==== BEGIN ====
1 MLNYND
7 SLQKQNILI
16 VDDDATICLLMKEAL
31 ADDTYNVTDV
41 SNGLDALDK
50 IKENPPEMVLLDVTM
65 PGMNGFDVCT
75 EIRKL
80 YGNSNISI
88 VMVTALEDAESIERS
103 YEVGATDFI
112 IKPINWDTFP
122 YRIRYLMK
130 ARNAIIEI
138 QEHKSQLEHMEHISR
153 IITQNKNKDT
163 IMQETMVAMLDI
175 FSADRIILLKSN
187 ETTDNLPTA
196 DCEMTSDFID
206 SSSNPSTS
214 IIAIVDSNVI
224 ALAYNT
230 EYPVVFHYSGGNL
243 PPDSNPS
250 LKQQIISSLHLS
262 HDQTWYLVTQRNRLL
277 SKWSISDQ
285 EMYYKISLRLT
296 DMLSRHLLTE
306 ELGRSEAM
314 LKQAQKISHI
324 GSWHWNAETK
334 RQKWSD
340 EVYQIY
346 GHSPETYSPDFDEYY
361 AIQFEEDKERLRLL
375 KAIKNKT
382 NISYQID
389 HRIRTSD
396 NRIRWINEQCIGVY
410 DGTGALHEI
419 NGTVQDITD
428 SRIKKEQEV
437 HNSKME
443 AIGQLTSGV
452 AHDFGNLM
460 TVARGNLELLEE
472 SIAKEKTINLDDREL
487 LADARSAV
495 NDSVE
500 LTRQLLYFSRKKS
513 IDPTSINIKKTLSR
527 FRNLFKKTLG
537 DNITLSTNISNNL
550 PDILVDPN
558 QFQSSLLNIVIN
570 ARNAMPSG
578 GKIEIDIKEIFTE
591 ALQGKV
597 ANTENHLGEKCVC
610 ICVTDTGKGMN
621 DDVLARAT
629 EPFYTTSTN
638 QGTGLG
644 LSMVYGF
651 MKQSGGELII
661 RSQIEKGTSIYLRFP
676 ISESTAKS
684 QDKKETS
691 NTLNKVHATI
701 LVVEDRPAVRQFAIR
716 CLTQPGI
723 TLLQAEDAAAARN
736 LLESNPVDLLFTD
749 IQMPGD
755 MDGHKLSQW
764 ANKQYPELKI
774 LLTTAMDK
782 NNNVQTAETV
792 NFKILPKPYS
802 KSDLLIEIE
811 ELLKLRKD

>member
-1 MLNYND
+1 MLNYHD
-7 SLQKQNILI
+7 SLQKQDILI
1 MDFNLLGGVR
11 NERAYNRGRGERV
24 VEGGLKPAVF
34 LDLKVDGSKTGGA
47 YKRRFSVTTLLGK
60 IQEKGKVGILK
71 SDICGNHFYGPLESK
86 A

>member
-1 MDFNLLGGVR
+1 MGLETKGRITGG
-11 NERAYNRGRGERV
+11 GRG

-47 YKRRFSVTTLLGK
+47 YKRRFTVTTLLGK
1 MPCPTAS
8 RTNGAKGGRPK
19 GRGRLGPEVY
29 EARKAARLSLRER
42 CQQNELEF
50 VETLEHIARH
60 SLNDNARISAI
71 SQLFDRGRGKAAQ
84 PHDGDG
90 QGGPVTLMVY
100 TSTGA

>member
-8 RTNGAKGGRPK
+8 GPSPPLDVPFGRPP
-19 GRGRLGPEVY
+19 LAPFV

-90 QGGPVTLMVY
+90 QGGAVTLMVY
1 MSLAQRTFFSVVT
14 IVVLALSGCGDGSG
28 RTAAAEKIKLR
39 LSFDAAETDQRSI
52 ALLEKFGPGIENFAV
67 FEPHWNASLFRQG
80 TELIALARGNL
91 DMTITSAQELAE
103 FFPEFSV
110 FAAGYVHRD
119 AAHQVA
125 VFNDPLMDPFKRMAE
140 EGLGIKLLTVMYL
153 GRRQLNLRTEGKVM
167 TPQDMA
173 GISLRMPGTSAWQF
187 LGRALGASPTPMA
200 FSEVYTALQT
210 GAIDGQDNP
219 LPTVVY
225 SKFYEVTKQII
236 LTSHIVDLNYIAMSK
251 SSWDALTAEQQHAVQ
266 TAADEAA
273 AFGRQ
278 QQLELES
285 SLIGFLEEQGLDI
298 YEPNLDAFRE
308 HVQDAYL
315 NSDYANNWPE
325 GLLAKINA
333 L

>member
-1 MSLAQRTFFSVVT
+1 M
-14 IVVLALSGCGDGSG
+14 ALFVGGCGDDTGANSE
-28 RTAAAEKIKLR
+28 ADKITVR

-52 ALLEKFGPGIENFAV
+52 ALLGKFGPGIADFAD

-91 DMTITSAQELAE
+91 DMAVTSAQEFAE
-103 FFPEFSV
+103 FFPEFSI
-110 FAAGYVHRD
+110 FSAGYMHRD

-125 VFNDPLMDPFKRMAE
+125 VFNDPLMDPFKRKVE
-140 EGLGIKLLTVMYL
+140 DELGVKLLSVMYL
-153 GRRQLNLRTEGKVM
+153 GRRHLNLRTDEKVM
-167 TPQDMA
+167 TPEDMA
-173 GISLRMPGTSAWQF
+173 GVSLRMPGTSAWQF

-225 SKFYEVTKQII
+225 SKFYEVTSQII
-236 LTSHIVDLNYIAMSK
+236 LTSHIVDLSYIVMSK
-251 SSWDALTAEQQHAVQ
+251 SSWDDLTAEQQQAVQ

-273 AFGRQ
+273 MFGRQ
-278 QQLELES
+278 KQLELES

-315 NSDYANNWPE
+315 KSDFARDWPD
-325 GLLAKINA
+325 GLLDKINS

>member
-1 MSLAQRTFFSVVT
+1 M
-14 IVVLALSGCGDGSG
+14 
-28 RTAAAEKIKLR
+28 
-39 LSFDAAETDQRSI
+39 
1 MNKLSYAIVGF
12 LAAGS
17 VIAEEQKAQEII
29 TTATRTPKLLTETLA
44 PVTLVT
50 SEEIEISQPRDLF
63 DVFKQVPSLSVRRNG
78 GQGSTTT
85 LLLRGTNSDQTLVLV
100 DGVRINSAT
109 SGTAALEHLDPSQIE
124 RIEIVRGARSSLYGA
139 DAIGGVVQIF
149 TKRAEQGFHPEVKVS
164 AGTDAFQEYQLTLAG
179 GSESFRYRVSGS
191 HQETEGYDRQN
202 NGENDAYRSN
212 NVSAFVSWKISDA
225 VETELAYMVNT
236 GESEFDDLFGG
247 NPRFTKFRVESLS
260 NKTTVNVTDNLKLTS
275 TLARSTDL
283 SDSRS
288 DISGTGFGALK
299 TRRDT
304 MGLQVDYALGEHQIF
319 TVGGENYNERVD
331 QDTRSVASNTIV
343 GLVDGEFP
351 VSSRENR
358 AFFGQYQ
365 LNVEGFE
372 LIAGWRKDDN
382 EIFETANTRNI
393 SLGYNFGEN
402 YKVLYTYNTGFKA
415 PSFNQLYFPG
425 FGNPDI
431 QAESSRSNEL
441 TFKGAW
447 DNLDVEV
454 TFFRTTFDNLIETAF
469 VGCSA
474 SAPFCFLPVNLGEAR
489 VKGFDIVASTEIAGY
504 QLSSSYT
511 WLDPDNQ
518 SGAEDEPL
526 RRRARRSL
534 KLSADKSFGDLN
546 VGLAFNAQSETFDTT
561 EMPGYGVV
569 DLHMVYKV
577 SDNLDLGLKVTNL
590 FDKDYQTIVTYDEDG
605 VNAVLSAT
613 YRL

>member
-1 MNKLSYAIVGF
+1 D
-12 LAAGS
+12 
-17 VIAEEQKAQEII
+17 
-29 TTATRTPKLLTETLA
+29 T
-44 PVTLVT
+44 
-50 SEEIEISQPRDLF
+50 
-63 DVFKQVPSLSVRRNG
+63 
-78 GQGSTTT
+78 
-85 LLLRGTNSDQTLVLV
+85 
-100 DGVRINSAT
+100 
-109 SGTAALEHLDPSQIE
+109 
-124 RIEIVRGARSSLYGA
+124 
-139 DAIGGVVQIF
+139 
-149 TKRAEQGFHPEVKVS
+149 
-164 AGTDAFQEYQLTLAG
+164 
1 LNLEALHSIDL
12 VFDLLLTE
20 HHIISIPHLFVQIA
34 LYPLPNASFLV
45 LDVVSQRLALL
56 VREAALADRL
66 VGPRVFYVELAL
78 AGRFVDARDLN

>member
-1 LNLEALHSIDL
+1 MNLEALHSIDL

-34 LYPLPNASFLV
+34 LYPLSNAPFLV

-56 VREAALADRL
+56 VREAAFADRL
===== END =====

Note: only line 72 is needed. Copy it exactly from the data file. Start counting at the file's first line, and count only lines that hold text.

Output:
701 LVVEDRPAVRQFAIR